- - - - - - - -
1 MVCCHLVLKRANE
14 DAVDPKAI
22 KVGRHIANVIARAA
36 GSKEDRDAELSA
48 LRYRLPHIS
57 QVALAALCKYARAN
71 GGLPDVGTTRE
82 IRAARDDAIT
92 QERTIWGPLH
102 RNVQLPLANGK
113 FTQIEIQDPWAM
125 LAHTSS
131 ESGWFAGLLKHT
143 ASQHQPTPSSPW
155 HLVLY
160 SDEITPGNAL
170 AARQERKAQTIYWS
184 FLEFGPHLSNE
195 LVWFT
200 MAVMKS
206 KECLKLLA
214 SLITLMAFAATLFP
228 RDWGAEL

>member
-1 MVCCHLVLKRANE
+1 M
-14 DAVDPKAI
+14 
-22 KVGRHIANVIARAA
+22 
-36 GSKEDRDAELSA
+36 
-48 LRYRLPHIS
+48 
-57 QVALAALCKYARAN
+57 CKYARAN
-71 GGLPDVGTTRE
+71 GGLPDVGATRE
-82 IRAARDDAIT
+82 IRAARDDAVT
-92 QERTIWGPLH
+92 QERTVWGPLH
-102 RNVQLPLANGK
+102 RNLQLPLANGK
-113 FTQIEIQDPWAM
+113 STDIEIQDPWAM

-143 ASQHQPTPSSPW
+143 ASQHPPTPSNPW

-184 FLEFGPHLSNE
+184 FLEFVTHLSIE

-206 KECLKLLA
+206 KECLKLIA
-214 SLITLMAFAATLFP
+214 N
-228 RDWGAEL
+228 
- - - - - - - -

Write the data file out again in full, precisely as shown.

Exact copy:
1 MVCCHLVLKRANE
14 DAVDPKAI
22 KVGRHIANVIARAA
36 GSKEDRDAELSA
48 LRYRLPHIS
57 QVALAALCKYARAN
71 GGLPDVGTTRE
82 IRAARDDAIT
92 QERTIWGPLH
102 RNVQLPLANGK
113 FTQIEIQDPWAM
125 LAHTSS
131 ESGWFAGLLKHT
143 ASQHQPTPSSPW
155 HLVLY
160 SDEITPGNAL
170 AARQERKAQTIYWS
184 FLEFGPHLSNE
195 LVWFT
200 MAVMKS
206 KECLKLLA
214 SLITLMAFAATLFP
228 RDWGAEL

>member
-1 MVCCHLVLKRANE
+1 M
-14 DAVDPKAI
+14 
-22 KVGRHIANVIARAA
+22 
-36 GSKEDRDAELSA
+36 
-48 LRYRLPHIS
+48 
-57 QVALAALCKYARAN
+57 CKYARAN
-71 GGLPDVGTTRE
+71 GGLPDVGATRE
-82 IRAARDDAIT
+82 IRAARDDAVT
-92 QERTIWGPLH
+92 QERTVWGPLH
-102 RNVQLPLANGK
+102 RNLQLPLANGK
-113 FTQIEIQDPWAM
+113 STDIEIQDPWAM

-143 ASQHQPTPSSPW
+143 ASQHPPTPSNPW

-184 FLEFGPHLSNE
+184 FLEFVTHLSIE

-206 KECLKLLA
+206 KECLKLIA
-214 SLITLMAFAATLFP
+214 N
-228 RDWGAEL
+228 